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Iwalewahaus To Showcase Outputs Of African Artists

Nigeria’s Uche Uzorka with art enthusiasts during Mash up the Archive session

Nigeria’s Uche Uzorka with art enthusiasts during Mash up the Archive session

MASHUP, an exhibition of artworks by contemporary artists from Africa generated during the research project ‘Mash up the Archive’ which has taken place at Iwalewahaus in Bayreuth over the last two years comes up on May 30, 2015 in Germany.

The concept of the project has been developed by the Kenyan curator Sam Hopkins and being realised at Iwalewahaus in Bayreuth. However, the project has so far been accompanied by two “Mash up the archive-Festivals” in 2012 and 2013 and is being financially supported by ‘Kulturstiftung des Bundes’ and ‘Oberfrankenstiftung’.

At the core of the project are a series of four artist residencies in which six visual artists were invited to explore the diverse archive of African Art housed at the Iwalewahaus, and develop new artworks in response to this cultural production. The artworks, which have been developed present a series of distinct and considered approaches to the archival material.

The four artist comprise Kevo Stero and Otieno Gomba from Kenya who anchored their research on a specific object, the mask, building an immersive environment of film, installation and painting that re-imagines traditional notions of the mask. There is Thenjiwe Nki Nkosi and Pamela Sunstrum from Johannesburg, South Africa who took a form as their starting point, writing and developing an Anti-Opera, ‘Disrupters, this is Disrupter X’, to re-narrate and inscribe a new story on a studied selection of archival film, objects, and artworks.

Then come the Angola-born artist Delio Jasse whose point of departure was a technique, using a specific form of analog photomontage to develop unique ‘documents’, composited of fragments of information he found by scouring the immense Ulli Beier archive.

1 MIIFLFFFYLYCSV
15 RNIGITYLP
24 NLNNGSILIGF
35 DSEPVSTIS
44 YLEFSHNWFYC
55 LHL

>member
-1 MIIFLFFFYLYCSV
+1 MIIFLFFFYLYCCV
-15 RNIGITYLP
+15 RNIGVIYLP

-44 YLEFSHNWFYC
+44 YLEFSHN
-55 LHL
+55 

Also, there is Nigeria’s Uche Uzorka from Lagos who started with a position; that the openness of archive is deceptive and that it refuses more than it allows. The artist obsessively shredded archival documents during his residency and created artworks from the shredded material. Whereas his graphics formally take reference to artworks of the Nigerian Nsukka-School, that are part of the collection at Iwalewahaus.

But alongside the visual artist residencies, two musicians were also invited to respond to the music archive of Iwalewahaus. DJ Raph from Kenya and the Angola-born Batida remixed and reworked the traditional dance music of the archives. Their remixes will be played at the opening party on May 30.

Further to the artworks generated during the artist residencies, ‘Mashup’ also presents the artist book, ‘An archaeology of Loss’ by Sam Hopkins and Simon Rittmeier (Germany), which explores the idea of an empty archive.

Also as part of the exhibition, Iwalewahaus would present the newly developed, intuitive and accessible digital archive interface, developed in the context of the Mashup the Archive project by the Nairobi-based digital solution company, ‘Circle Digital’. The exhibition will be accompanied by two roundtables, Aura: The Object in Postcolonial Art Collections and Mashup as Defiance: Culture, Appropriation and Postcolonialism.

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